Atlantic, £12.99. Order for £11.69 (free p&p) from the Independent Bookshop: 08430 600 030
Before I Burn, By Gaute Heivoll
Thursday 09 May 2013
"When the first building was set alight in the region of Finsland in Southern Norway at the beginning of May 1978, I was not yet two months old," Gaute Heivoll tells us. "A month later… it was all over. There had been ten fires, and it was the day after my christening."
Heivoll grew up hearing stories of this outbreak of destruction which ruined lives as well as properties. He became increasingly aware that his earliest apprehensions were inextricable from a rural society still bewildered and hurt by what had occurred. He grew up knowing victims and witnesses of the fires; he even knew the arsonist, though chooses not to tell us until the epilogue.
This skilled wheeling over the whole community before he alights on this person is indissoluble from Heivoll's intention. The fires, though deliberately started, are an occurrence rather than a crime. The young person responsible is less a psychological case than a tragic example of humanity's inability to cope with its urge to destroy.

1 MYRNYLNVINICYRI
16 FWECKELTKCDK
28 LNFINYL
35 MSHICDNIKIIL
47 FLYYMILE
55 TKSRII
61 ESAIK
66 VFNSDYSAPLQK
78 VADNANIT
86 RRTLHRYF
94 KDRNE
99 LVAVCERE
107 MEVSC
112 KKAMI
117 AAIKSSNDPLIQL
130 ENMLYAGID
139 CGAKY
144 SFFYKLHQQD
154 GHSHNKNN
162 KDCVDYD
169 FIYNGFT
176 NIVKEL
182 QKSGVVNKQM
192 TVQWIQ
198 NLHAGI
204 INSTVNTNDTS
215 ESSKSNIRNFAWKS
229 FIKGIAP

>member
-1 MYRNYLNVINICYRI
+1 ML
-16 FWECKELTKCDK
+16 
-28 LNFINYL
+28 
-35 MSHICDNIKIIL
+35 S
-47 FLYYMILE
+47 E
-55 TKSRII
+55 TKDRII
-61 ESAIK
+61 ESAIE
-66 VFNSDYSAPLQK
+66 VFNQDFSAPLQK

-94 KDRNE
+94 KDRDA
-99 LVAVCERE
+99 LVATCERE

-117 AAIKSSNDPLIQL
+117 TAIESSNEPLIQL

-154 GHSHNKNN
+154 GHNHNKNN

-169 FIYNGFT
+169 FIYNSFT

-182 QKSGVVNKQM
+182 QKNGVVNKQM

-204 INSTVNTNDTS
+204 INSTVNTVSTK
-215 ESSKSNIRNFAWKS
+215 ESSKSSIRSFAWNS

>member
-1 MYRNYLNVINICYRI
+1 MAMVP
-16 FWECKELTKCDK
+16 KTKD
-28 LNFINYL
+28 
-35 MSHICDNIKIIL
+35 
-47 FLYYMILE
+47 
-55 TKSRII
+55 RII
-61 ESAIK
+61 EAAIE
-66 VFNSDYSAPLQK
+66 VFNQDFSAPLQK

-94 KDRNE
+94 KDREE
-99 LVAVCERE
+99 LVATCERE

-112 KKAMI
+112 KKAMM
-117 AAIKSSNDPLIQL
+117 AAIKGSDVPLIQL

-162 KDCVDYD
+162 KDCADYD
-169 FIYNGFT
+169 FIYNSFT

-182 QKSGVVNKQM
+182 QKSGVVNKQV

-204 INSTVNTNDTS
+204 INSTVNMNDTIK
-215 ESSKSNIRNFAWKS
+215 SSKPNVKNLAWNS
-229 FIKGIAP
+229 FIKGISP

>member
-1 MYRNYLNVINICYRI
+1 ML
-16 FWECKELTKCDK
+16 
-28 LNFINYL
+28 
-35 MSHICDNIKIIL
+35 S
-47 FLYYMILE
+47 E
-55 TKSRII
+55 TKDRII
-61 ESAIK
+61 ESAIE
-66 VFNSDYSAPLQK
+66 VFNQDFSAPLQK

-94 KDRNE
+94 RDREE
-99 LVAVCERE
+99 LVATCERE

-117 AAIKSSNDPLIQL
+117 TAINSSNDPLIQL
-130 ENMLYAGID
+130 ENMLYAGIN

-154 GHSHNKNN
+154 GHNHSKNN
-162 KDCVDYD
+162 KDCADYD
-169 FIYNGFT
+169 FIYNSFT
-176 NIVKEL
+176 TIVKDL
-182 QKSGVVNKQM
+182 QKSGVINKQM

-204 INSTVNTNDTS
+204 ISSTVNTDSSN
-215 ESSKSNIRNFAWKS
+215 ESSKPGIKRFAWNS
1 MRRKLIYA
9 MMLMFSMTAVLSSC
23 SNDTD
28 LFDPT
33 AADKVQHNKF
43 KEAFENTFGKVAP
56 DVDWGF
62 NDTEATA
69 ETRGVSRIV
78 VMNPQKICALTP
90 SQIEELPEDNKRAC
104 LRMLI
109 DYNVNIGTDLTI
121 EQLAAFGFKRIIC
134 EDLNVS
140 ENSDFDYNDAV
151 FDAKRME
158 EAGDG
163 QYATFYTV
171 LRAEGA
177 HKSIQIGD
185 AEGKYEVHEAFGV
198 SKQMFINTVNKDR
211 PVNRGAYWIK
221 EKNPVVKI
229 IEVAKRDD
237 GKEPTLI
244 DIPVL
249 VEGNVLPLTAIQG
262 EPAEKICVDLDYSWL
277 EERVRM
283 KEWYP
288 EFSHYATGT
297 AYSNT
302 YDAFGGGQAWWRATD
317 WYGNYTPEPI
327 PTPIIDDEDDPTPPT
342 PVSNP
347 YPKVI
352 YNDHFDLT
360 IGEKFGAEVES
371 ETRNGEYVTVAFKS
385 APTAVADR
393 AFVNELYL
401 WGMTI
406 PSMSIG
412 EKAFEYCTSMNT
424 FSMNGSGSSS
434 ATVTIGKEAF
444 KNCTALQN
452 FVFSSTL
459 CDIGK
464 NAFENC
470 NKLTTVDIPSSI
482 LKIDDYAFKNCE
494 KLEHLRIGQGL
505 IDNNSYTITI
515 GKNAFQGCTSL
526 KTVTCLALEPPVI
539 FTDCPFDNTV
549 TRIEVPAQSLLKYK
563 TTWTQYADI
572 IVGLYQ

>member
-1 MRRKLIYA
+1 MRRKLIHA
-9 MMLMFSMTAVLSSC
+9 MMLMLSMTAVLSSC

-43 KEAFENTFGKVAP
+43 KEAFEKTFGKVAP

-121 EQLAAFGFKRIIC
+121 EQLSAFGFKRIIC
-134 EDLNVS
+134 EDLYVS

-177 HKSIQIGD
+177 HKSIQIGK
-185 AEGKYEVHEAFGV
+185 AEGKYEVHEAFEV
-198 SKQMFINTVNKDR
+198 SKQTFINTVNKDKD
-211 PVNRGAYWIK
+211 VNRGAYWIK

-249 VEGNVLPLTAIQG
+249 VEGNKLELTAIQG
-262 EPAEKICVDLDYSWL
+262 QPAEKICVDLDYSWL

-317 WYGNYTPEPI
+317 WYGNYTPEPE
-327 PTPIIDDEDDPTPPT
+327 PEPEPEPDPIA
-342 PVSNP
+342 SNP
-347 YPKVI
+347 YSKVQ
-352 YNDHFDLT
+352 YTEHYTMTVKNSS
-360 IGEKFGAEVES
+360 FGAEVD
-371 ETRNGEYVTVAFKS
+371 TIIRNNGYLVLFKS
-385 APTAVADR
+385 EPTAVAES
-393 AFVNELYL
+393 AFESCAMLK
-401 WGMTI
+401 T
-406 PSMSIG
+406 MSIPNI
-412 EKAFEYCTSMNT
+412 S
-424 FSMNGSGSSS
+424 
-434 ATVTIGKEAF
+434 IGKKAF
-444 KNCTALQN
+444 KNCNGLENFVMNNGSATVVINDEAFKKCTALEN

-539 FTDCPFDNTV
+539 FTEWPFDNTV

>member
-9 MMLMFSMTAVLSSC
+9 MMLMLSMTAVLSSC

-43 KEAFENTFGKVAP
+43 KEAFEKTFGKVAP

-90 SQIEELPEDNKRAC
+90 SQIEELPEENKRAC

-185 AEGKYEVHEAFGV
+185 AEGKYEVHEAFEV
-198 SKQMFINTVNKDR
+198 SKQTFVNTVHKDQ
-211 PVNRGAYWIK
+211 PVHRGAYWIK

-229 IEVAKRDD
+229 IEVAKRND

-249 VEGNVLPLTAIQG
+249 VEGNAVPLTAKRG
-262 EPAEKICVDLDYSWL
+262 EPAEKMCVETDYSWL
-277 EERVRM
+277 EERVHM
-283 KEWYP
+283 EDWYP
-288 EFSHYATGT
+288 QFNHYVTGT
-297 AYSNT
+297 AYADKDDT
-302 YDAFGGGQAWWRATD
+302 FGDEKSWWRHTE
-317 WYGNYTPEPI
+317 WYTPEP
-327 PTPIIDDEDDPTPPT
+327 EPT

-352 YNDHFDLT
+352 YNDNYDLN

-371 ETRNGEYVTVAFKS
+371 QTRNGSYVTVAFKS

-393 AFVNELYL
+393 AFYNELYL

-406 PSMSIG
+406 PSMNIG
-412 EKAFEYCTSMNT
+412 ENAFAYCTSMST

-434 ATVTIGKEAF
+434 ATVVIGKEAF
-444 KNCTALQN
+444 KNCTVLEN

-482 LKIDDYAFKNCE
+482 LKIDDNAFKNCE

Heivoll reacted against Finsland in late adolescence. He was devoted to books, with little taste for the hunting and boozing of his contemporaries. He went to Oslo University to study law, though found this so uncongenial he handed in blank pages at his all-important exam.
What he wanted to be was a writer, and writing, he came to perceive, was inextricably bound up with Finsland: with his father, who died of cancer in his fifties, and with the pyromania of summer 1978. On an official visit to Mantua, he felt unwell as his Italian audience transmogrified for frightening instants into the dead of Finsland. He realised he should return, and harness his creativity to coming to terms with what had happened there.
Heivoll has written in this novel about identifiable people, though sometimes changing their names – and this high-risk strategy has been enormously worth the risk. It is existence itself – its mental and physical pains, its blood-lust offset by the many beauties of natural forms and natural affections – that is the writer's subject, not the nailing of particularities to persons.
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